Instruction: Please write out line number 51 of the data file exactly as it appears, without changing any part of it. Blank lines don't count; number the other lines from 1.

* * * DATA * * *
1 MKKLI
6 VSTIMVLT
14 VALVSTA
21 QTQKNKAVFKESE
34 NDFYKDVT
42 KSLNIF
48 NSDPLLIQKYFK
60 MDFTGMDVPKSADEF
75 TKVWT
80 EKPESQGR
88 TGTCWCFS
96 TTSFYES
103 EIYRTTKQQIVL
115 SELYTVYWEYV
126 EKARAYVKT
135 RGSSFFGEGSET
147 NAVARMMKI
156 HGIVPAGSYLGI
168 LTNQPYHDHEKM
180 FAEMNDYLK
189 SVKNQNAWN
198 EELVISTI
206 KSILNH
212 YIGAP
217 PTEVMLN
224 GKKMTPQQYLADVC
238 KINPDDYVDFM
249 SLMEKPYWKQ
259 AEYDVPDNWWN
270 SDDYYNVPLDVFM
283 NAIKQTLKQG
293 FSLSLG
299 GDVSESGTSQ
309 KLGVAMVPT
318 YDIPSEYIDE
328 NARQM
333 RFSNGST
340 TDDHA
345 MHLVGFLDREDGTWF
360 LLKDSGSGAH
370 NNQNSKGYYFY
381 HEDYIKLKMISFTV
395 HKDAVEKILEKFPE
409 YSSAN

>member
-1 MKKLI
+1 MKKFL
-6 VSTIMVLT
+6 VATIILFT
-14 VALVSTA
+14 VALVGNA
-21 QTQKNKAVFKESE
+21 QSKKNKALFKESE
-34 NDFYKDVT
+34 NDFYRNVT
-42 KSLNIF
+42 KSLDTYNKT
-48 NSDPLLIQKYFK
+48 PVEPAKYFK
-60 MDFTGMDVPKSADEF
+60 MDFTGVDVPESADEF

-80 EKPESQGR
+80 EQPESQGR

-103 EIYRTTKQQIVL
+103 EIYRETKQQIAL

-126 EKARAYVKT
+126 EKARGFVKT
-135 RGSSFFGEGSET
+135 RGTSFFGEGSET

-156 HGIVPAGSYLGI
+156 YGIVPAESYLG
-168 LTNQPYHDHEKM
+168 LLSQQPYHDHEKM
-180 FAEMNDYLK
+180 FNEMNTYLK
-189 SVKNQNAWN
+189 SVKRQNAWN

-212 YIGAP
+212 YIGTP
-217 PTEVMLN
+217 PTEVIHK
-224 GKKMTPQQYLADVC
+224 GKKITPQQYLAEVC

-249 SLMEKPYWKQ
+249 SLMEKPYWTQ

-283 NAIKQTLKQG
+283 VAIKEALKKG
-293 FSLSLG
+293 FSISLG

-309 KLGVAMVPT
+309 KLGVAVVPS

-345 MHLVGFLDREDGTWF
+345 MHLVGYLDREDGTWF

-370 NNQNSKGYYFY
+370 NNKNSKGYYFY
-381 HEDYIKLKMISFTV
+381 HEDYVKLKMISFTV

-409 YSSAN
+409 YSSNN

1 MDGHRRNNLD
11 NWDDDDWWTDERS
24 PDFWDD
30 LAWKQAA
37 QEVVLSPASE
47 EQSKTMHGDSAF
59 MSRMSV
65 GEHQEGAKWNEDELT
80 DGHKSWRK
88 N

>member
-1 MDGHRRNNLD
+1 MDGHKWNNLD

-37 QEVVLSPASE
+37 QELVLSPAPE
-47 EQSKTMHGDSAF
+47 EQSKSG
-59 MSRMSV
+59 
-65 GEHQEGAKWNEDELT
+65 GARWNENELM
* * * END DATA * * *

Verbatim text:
+14 VALVGNA